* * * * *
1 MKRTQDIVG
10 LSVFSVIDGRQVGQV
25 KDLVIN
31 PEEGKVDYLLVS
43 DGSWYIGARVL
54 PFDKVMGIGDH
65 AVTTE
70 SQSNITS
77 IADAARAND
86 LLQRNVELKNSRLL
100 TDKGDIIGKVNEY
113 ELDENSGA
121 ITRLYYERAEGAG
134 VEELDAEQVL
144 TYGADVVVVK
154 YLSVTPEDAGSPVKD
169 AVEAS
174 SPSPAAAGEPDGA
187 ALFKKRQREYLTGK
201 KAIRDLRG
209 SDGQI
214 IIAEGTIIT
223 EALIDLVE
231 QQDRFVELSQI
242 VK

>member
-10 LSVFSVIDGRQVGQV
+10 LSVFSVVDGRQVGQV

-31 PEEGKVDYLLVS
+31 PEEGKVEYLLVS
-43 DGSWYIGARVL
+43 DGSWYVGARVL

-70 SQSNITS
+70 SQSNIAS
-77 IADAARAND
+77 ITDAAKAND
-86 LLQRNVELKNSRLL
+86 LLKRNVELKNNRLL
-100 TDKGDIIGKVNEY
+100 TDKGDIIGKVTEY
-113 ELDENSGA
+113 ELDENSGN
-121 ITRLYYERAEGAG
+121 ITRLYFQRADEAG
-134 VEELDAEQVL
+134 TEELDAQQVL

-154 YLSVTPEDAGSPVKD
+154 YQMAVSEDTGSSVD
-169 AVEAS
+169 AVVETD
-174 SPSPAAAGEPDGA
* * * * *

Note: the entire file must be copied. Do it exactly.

1 MKRTQDIVG
10 LSVFSVIDGRQVGQV
25 KDLVIN
31 PEEGKVDYLLVS
43 DGSWYIGARVL
54 PFDKVMGIGDH
65 AVTTE
70 SQSNITS
77 IADAARAND
86 LLQRNVELKNSRLL
100 TDKGDIIGKVNEY
113 ELDENSGA
121 ITRLYYERAEGAG
134 VEELDAEQVL
144 TYGADVVVVK
154 YLSVTPEDAGSPVKD
169 AVEAS
174 SPSPAAAGEPDGA
187 ALFKKRQREYLTGK
201 KAIRDLRG
209 SDGQI
214 IIAEGTIIT
223 EALIDLVE
231 QQDRFVELSQI
242 VK

>member
-10 LSVFSVIDGRQVGQV
+10 LSVFSVVDGRQVGQV

-31 PEEGKVDYLLVS
+31 PEEGKVEYLLVS
-43 DGSWYIGARVL
+43 DGSWYVGARVL

-70 SQSNITS
+70 SQSNIAS
-77 IADAARAND
+77 ITDAAKAND
-86 LLQRNVELKNSRLL
+86 LLKRNVELKNNRLL
-100 TDKGDIIGKVNEY
+100 TDKGDIIGKVTEY
-113 ELDENSGA
+113 ELDENSGN
-121 ITRLYYERAEGAG
+121 ITRLYFQRADEAG
-134 VEELDAEQVL
+134 TEELDAQQVL

-154 YLSVTPEDAGSPVKD
+154 YQMAVSEDTGSSVD
-169 AVEAS
+169 AVVETD
-174 SPSPAAAGEPDGA